Pensioner ‘held back tears’ as she didn’t know how to get money after bank branch closure

Pensioner ‘held back tears’ as she didn’t know how to get money after bank branch closure

Sarah Dines MP campaigns against Bakewell bank branch closure

Jessica Sheldon

By Jessica Sheldon

Published: 28/02/2024

- 16:33

Updated: 28/02/2024

- 16:49

NatWest closed its Bakewell branch last week, leaving the Peak District with no bank branches

A pensioner was left "holding back tears" as she explained to bank branch staff she had no idea how she would access her money after it closed.

Sarah Dines, the Conservative MP for Derbyshire Dales, slammed NatWest for closing the branch, which has meant the Peak District no longer has a bank branch.

Writing exclusively for GB News, Ms Dines said: "I cannot help but think of my elderly constituent who in the last week of the Bakewell bank being open asked the cashiers to give her four weeks of her pension, holding back tears she explained that she did not know how to get money beyond that point.

"That lady deserves better.

NatWest Bakewell bank branch sign and branch has closed sign

NatWest announced last November that it would close the Bakewell branch


"She is of that generation that gave so much to our country and is now being increasingly marginalised.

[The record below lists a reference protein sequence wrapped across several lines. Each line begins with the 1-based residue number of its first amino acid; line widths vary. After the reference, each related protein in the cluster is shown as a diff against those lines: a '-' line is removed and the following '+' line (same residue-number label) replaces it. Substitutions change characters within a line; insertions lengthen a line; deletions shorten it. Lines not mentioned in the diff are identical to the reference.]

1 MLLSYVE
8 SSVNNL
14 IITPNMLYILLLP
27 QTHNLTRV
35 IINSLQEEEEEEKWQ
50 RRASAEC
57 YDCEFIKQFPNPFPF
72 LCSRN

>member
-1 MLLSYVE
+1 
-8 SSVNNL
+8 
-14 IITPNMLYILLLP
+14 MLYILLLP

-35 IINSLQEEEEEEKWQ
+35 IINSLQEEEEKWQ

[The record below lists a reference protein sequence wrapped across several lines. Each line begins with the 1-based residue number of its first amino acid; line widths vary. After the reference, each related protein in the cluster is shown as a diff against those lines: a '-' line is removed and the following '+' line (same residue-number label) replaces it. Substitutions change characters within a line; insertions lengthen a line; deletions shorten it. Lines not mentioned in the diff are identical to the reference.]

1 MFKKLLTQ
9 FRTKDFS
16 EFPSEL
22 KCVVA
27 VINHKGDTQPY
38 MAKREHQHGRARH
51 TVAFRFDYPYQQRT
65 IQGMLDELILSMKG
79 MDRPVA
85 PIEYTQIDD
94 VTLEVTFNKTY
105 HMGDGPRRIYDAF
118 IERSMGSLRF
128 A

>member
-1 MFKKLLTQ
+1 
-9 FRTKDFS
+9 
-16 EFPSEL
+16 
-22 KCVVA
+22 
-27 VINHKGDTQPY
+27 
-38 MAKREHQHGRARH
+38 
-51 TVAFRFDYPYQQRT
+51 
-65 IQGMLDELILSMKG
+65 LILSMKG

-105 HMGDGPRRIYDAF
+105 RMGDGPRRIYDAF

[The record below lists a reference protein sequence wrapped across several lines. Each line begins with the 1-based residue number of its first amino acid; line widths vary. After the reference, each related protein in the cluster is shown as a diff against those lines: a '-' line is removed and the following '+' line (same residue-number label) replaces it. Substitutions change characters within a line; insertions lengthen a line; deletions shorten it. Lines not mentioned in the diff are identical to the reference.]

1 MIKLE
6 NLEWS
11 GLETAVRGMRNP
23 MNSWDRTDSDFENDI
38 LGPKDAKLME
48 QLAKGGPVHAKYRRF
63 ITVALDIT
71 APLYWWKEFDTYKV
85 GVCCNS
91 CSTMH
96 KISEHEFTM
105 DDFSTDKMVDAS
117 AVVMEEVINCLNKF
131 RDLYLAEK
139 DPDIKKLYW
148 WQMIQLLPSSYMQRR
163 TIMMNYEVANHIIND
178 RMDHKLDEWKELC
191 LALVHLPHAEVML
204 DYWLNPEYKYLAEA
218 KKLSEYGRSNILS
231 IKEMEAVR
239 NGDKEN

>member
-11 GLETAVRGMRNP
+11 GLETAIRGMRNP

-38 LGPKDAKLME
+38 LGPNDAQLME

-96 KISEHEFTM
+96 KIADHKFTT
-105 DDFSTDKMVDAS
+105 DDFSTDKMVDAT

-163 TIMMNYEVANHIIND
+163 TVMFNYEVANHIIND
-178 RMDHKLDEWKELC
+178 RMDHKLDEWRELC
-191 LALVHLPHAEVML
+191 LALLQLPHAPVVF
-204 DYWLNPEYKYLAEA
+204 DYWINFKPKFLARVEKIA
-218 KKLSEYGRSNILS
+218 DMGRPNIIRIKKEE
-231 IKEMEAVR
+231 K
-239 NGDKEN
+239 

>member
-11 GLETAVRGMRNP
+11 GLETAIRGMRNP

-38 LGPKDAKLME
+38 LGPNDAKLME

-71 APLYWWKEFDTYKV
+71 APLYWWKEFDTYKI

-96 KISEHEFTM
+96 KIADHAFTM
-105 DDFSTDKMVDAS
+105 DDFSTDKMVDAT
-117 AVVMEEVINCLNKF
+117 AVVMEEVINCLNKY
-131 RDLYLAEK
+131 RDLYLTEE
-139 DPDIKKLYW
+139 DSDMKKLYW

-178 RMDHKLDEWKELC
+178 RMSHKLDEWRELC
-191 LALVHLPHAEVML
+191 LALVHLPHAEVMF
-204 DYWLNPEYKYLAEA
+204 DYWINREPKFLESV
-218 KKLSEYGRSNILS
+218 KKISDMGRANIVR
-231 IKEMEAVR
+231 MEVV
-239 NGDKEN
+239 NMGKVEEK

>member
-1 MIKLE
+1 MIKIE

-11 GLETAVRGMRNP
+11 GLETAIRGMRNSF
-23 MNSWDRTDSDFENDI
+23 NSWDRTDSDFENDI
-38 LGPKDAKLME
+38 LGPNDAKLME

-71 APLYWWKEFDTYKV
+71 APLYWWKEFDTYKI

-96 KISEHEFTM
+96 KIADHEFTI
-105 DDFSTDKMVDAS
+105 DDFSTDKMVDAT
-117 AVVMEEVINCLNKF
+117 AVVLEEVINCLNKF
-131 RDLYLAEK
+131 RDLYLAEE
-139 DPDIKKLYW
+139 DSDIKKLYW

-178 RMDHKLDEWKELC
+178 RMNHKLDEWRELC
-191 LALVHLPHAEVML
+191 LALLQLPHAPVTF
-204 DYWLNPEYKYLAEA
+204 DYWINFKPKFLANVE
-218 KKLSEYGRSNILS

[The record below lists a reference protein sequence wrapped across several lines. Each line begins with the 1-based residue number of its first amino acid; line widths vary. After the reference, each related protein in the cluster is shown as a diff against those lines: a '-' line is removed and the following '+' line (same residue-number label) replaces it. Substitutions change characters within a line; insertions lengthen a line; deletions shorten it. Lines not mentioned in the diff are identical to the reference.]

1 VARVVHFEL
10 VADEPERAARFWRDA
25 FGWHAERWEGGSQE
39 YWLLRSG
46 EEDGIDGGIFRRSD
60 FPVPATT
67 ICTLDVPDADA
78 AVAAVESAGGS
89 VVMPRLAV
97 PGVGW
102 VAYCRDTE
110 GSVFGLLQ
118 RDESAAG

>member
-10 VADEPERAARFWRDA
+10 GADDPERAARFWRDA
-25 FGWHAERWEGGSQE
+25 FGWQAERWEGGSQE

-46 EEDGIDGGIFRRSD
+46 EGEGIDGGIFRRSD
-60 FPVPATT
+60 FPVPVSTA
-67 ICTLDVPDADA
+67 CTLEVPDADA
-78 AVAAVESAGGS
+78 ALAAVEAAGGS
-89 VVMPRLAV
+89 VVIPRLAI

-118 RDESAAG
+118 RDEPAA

"I am passionate about making sure residents have a choice when it comes to accessing services and the default should not just be digital."

NatWest announced last November that it would close the Bakewell branch, blaming a fall in branch visits amid a rise in the use of online and mobile banking.

NatWest said their Customer Support Specialists would be making proactive telephone calls to customers over the coming weeks, providing support and advice to customers who may need additional support.

They also promised a face-to-face event in the branch before it closed, as well as ongoing support with their digital services.

Bakewell residents’ local bank branch is now 12.37 miles away in Chesterfield. In its closure notice, the bank signposted its telephone banking, video banking and online banking services, as well as the mobile banking app.

The bank said the branch was used by six personal customers and 181 business customers on a regular basis in 2022.

Ms Dines told GB News that when she first queried this statistic, she was told that a regular customer was "someone who used the bank every week for 52 weeks a year".

She said this was later changed and "defined as a customer that uses the branch at least once a week for a period of six months".

The MP branded the definition as "ridiculous".

She said: "In real terms what this means is that if a business or elderly resident withdrawing their pension uses the bank every week, apart from one week in a six-month period, when they may have been on holiday or away on business or ill, they are not classed as a regular customer."

A spokesperson for NatWest previously said: “As with many industries, most of our customers are shifting to mobile and online banking because it’s faster and easier for people to manage their financial lives.

“We understand and recognise that digital solutions aren’t right for everyone or every situation, and that when we close branches we have to make sure that no one is left behind.

“We take our responsibility seriously to support the people who face challenges in moving online, so we are investing to provide them with support and alternatives that work for them.”

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